Like I say, I’m not claiming they’re magic or anything special but I found it very easy and ‘did what it said on the tin’.

Hope that helps!
 
There is nothing particularly "special" about so-called "mesh" systems - it's just a fleet of managed Access Points (AP's) akin to the sort of thing IT professionals have deployed on large sites forever. It's just been simplified, automated and repackaged to provide an offering to the SOHO user base that lacks experts and expertise to build and configure such systems for themselves.

What makes them "better" than a single "router" in the middle if the house is that they avail multiple Wi-Fi hotspots which will improve the coverage and (possibly) the performance depending on how many clients you have, how they are distributed between the hotspots, how the hotspots are deployed and located, and how the AP's establish their "backhaul" links between each other and the rest of the (wired) network. This is true of any deployment consisting of multiple AP's/hotspots - "mesh" or otherwise.

The key "trick" with Wi-Fi deployments of multiple AP's ("mesh" or otherwise) is how one establishes the "backhaul" link between the AP's and the rest of the (wired) network. "Proper" wired ethernet is by far the best (fastest and most reliable) backhaul method. Not all SOHO "mesh" systems offer wired backhaul, but some do.

It's also possible to backhaul over Wi-Fi and a lot of the SOHO "mesh" systems offer this. This has some consequences for performance and positioning of the nodes (they need to be "in range" of reasonable signalling conditions of whatever they link to) and SOHO offerings will try to automate the establishment of which talks to which (in "enterprise" systems, we'd tend to manually configure it.)

It is also possible to backhaul over things like the mains electricity circuit using technology such as HomePlugs or satellite TV cabling using MOCA. Again, these technologies can have performance implications over "gold standard" of "proper" cabled ethernet backhauls.

I don't doubt a lot of "mesh" systems will offer a single management platform (iee an "App") and maybe things like some of the more recent technologies that try to "steer" client devices to use the "best" AP at any given time. But to know for sure what we are getting, one needs to dive into the datasheets and compare it with a wish list.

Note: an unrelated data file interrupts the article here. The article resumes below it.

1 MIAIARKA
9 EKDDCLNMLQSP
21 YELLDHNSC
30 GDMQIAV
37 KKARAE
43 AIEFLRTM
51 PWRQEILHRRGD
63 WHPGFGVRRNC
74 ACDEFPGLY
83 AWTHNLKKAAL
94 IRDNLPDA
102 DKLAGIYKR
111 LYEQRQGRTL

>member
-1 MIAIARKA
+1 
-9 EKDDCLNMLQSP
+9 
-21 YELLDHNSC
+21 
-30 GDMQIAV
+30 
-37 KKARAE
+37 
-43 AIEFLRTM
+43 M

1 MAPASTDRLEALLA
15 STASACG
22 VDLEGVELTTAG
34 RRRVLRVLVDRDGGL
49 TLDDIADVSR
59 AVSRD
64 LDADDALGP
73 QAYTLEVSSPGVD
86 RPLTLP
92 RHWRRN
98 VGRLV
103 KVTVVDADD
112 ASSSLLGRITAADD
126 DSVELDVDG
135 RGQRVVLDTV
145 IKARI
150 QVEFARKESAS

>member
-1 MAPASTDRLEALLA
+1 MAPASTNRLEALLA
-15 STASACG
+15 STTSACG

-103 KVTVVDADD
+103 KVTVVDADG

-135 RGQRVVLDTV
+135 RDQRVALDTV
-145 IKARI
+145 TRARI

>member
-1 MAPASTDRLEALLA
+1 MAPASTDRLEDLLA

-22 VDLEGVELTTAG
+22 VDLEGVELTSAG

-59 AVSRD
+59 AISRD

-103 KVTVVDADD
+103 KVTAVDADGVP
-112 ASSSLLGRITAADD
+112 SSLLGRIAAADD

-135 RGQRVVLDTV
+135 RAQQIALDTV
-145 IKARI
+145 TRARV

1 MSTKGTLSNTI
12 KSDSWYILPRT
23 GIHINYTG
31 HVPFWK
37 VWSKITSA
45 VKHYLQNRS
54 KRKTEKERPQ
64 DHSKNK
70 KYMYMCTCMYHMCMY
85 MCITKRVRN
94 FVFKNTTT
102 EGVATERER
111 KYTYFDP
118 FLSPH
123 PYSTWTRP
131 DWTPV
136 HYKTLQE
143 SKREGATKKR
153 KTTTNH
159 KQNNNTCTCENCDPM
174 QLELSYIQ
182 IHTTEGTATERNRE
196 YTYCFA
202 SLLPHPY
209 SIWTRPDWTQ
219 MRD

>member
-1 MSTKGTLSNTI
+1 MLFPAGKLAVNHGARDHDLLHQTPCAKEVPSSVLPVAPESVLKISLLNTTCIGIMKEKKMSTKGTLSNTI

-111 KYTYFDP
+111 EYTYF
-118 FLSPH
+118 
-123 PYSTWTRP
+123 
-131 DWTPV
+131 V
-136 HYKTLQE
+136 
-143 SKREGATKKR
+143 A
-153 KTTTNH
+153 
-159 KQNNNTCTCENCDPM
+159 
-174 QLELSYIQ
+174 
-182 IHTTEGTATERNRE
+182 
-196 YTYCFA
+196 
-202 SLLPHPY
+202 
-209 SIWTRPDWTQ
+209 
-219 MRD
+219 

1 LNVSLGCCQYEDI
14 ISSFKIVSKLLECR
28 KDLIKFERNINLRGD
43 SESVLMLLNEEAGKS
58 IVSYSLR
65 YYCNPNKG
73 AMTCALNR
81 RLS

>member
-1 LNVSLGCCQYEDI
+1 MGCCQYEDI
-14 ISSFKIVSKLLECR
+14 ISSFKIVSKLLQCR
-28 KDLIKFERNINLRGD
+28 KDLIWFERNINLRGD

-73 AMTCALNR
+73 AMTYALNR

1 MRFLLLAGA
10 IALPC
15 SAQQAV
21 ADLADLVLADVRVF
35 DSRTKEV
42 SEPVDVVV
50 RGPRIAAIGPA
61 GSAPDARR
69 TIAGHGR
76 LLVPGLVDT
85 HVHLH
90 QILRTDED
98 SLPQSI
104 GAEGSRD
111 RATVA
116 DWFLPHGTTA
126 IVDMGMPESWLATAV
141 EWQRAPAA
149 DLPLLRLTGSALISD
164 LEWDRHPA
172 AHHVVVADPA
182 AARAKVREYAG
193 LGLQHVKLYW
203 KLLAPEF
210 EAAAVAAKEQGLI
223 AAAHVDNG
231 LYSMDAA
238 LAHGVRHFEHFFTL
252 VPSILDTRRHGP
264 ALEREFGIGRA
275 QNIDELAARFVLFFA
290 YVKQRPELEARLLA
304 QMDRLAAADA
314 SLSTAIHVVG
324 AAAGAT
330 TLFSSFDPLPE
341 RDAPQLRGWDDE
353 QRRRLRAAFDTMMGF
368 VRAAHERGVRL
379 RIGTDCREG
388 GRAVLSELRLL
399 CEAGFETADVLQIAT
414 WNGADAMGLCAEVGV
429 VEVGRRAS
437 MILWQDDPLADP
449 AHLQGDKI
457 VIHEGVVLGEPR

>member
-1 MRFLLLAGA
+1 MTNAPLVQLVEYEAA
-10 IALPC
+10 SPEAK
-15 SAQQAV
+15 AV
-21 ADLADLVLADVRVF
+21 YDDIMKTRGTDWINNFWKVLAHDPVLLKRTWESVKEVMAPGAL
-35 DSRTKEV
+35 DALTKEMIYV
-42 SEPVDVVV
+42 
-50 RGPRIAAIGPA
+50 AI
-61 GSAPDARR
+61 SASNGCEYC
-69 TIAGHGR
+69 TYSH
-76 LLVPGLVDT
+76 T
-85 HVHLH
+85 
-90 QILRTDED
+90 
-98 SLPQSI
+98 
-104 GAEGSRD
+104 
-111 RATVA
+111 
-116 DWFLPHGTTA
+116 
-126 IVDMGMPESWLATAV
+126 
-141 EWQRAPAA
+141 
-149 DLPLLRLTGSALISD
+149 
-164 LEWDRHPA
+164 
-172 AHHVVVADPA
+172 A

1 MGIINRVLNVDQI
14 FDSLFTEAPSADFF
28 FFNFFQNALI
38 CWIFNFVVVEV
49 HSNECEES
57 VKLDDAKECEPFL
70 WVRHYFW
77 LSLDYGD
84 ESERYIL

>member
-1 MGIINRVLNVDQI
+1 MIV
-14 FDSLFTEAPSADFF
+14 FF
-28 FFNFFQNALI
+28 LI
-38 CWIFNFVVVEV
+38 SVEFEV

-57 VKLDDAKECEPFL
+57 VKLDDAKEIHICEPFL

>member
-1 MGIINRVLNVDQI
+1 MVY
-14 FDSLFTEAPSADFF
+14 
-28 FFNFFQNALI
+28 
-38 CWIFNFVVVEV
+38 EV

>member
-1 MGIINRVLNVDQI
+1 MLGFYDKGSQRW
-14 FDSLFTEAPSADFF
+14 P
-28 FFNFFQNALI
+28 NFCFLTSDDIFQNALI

There is no useful definition of what a "mesh" system is - not least since "marketing" got hold of the term - and things like what backhaul methods they offer, what link rates (speeds) they offer, what protocols they support and so on need to be obtained from the datasheets and product descriptions. I prefer to try and get hold of the manuals ahead of purchase and read them - a lot of vendors offer them on their web sites.
Thanks for the time and input on this. Some of it makes sense and i understand but some stuff went straight over my head :)

I was looking at TP-Link Deco E4, Amazon Eero and Tenda Nova systems, all under £100.

Currently i have the router downstairs in the living room with a switch connected to the sky router and things running off that, such as a ps5, tv, hive etc.

WiFi is decent enough upstairs and shows a strong signal all over. Virgin i know is cack as the wife always moaned when we had it. Based on what i have read, any of the above Mesh systems would solve my issue should i switch to Virgin.
 
I can’t give anything like the detailed answer @mickevh has given you and can only give a layperson, consumer view.

All I can say is that I have found the mesh system is use to be terrific (Eero). I plugged it in, set them up and I had good signal in rooms (and garden) where previously none existed.

Like I say, I’m not claiming they’re magic or anything special but I found it very easy and ‘did what it said on the tin’.

Hope that helps!